Santa Rita Experimental Range

Repeat Photography




This database includes repeat photography images for 117 locations on the SRER, accompanying text written by the photographers that describes the vegetation and other attributes of the scene, and UTM coordinates of the photo station locations. The collection can be accessed at http://ag.arizona.edu/SRER/. Access to photographs and text for a photo station location can be made through the photo station number or from a hyper-linked map of photo station locations on the SRER. Mitchel McClaran (lead author) recorded the UTM coordinates with a Global Positioning receiver between 1998 and 2000 when repeat photography was performed. The coordinates are projected in the NAD83 datum using the GRS1980 spheroid. The images can be downloaded as tagged image format files (*.tif) or copied as images in the graphical interchange file format (*.gif).

The images are accompanied by a Photo Archive number that identifies the location, direction, year, and month of the photograph. For example, the Photo Archive number 45.1.1948.06 identifies the image as being made at photo station 45 (or PS 45), looking in the direction that is closest to north and on the east side of north, in the year 1948, and the sixth month or June. The direction code ranges from 1 to 7: about half of the locations have photographs taken in only one direction, and about 40 percent have two directions. One location (PS 42) has seven locations that are arranged to provide a 360 degree view. When more than one direction is included for a photo station, the value of 1 was assigned to the direction closest to north on the east side of north, and subsequent values increased in a clockwise direction.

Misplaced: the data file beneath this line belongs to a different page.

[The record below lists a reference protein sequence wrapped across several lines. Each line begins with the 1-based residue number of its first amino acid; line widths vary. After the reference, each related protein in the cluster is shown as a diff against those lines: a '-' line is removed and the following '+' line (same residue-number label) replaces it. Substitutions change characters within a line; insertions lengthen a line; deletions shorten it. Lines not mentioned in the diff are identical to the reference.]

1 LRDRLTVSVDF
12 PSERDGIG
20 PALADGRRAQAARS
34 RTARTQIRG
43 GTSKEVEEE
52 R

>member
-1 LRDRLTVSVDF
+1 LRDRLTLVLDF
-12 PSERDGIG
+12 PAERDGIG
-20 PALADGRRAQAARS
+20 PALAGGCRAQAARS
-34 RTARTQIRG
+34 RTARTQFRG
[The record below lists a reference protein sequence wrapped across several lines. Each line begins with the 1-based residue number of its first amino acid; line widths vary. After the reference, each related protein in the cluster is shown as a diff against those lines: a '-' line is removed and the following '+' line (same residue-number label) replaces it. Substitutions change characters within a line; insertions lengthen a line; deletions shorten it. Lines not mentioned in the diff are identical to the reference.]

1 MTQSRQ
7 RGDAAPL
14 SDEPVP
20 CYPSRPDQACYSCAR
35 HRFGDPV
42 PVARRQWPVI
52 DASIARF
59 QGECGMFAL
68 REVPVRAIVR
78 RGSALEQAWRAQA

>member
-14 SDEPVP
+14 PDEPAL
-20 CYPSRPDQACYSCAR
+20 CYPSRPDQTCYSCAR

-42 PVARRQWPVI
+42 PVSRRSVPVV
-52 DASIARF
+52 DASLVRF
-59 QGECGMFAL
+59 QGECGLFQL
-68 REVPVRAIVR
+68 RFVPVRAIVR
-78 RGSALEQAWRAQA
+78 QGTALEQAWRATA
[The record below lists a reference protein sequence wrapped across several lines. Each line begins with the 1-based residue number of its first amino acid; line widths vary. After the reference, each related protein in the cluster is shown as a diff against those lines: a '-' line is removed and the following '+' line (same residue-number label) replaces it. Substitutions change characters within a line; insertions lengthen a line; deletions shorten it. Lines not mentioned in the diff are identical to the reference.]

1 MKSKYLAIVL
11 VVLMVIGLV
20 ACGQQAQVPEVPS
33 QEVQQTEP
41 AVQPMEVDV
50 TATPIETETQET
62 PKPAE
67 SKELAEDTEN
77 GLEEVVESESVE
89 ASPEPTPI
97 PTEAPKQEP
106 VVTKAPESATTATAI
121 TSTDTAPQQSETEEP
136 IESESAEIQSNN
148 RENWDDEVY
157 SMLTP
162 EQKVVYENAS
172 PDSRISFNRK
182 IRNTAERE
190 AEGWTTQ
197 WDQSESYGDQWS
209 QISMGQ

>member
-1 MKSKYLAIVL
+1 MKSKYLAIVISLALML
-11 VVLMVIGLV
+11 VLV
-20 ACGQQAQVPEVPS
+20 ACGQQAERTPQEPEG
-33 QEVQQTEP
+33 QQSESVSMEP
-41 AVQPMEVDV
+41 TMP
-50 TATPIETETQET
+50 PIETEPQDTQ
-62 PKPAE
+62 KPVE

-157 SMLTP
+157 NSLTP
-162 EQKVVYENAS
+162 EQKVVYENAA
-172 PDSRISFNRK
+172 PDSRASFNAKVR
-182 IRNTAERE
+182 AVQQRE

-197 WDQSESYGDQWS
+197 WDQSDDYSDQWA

The earliest photographs were taken by Griffiths (1904) between 1902 and 1905 at 16 different locations (PS 219, 220, 221, 222, 224, 228, 229, 230, 231, 233, 234, 251, 332, 333, 334, and 335). The average interval between photographs is approximately 15-20 years, but some locations have repeat photographs made twice a year for a period of up to eight years.



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Last updated: 26 October 2001
Mitchel McClaran: mcclaran@u.arizona.edu